The Observatory is boring. It is whiny. It’s characters are lifeless and dull. The cover blurb insists it is written “In the romantic tradition of The Bridges of Madison County and The Notebook…” Well, I should have slammed the cover shut right then and there.
Liz and Harper Mallory are twins. They are thirty-six. They don’t look alike. The author never states if that’s because they are fraternal twins or simply identical twins who have chosen to look different from each other. Knowing this would have helped me figure these two out a little better. Maybe. Liz is the “good” twin (it’s her story told in the first person, so I had to accept Liz as the heroine – against my will); Harper is “evil,” by comparison.
Women’s fiction is loaded with dysfunctional sister stories, and this one is nothing new under the sun (or the moon and stars, if you happen to be standing inside the observatory). Harper is sexy, flamboyant, artistic, married and divorced, and has two children. She is rich and famous and has overshadowed Liz all their lives. Is it Harper’s fault she is a capital-E extrovert and gets all the men and the money and the fame? Well, shy, mousy, stay-at-home Liz thinks so.
Tell me, what profession can you name that is the antithesis of the flamboyant artiste? The woman of the world? The sexy, hip, jet-setter? Yes, that’s right. Liz is the local (oh, the horror) librarian. God, can there be a more clichéd occupation for a thirty-something, small town spinster with issues? Puh-leeze. Oh, she’s the head librarian. Does that help?
Well, to make a short story shorter, Harper’s daughter is killed in a snow-sledding accident. Liz leaves Longwood Falls and drives to Harper’s estate for the funeral. Harper can’t stand the pain, so she abandons her 7-year-old son, Nick, to Liz’s inexpert care while she goes off to an island in Florida she owns, to heal.
Liz promises the wounded Nick (a child she has never met, even though she’s his aunt) that she’ll always be there for him; that she’ll love and take care of him, no matter what. Well, except for when she’s off somewhere with Nick’s handsome 2nd grade teacher and amateur astronomer, David Fields.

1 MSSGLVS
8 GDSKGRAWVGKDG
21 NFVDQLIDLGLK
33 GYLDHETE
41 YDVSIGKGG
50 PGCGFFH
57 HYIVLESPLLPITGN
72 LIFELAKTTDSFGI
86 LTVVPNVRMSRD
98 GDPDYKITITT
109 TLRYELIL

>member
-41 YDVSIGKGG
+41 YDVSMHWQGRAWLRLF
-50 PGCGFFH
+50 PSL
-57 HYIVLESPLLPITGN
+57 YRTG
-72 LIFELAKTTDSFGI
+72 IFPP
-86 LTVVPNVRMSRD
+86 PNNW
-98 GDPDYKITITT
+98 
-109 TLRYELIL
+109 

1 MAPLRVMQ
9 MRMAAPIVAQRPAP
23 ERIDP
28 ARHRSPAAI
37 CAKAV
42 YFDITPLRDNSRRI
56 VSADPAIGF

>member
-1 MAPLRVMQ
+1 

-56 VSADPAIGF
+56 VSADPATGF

Liz meets David at the funeral, and it’s not long before they fall in love. He lives in an observatory and looks to the stars to try to heal a wound from which he has never recovered – the death of his mother when he was Nick’s age. Okay, the man’s 41 now and has never been married. You’d think he would have sought professional help at some point in the last 35 years to deal with his mother’s death, but, I digress.
Now you have the gist of the story. Things are fine until Liz discovers that Harper had one-upped her years earlier, so she beats a path back to Frostbite Falls, um, I mean Longwood Falls, giving David the brush off.
Oh yawn and double yawn. For a book that’s only 181 itty-bitty pages, every word should have counted in a story that went somewhere. Instead we have Liz whining and feeling sorry for herself through the whole thing. And when the chips are down, she abandons Nick just as his mother did. She never gives the only man she’s ever loved a chance to explain anything because she’s too wrapped up in her own little world of snivels, and instead, picks up with an old boyfriend whom she doesn’t love, just so she can break his heart when she realizes who she does really love.
The only reason I didn’t grade this book even lower is because I love astronomy, and I liked David. He was decent and sweet, and did nothing to evoke Liz’s self-pitying wrath and subsequent cold-shoulder. The writing itself is okay, but, at an astonishing $20, I cannot recommend it. The cover is very pretty, but that’s about it.